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Tougher Than Slim Jim

By Daniel J. Sharfstein

Tougher than Slim Jim and smoother than butter, the Harvard Din & Tonics took a not-quite-near-capacity Saturday night Sanders Theater crowd to the a capella mountaintop. With skilled solos, snappy ensembles and assured stage presence, the Dins laid to rest any doubts that their performances would be on the blink at the Dins on the Blink Jam.

From second one of the second act, the Dins covered the blushing audience with sweet a capella kisses. The opening number, "Sam, You Made the Pants Too Long," started the set off on an exhilarating note. The song's wit, the group's polish and Hoon Lee's fetching solo overflowed with excellence.

The jam never let up from there. The next song, "Spreadin' Rhythm Around," presented a skilled ensemble who could sing on key and snap brilliantly at the same time. The singing was intense, but the mood was relaxed.

Like no other a capella group on campus, the Dins maintain a looseness that takes the pressure out of their jams. These events can get very tense. The Dins not only provide quality entertainment, but they also serve a valuable psychological purpose in the a capella community.

Standards such as "Istanbul" featured similarly tight ensembles and loose moods, as did "Route 66," even though Gavan Meehan's scatting sounded sickly. A daper Albert Hsia did great things for Cole Porter's great song, "Night and Day," and Peter Wardle's thick solo in "Body and Soul" earned high accolades from the gleeful Sanders masses.

Among the other bright spots of the evening were the James Bond medley--featuring one fiendishly memorable solo by Brian Martin in the theme song from "Goldfinger"--and the choreography for the one encore of the evening, "You Can Call Me Al"--which proved that the Dins can pat themselves like Ladysmith Black Mambazo.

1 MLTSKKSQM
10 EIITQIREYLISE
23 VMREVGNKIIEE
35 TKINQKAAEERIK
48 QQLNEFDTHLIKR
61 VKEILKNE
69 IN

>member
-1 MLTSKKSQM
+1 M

The group's humor was rather well conceived and executed. A parody of the TV show, "A Current Affair," a commercial for wacky orange Din basketball shoes and a new installment of "Din Impressions"--when the group does kooky things with their formal wear--earned hearty stomps of approval from the audience.

Opening for the Dins, the Yale Redhot & Blue performed an inconsistent set, but they did show promise in the a capella innovation department. A spunky "42nd Street," a stylized "Summertime" and a student-composed version of the William Butler Yeats poem, "When You Are Old," provided refreshing angles to old songs. Hopefully, the group will return to Harvard in the near future.

The evening's emcee, Larry Finer, meant well but was not always funny. Oftentimes his routine had potential for some hilarious moments, but at crucial moments it seemed to lack an important ingredient of most comedy: the punch line. At least he was succinct.

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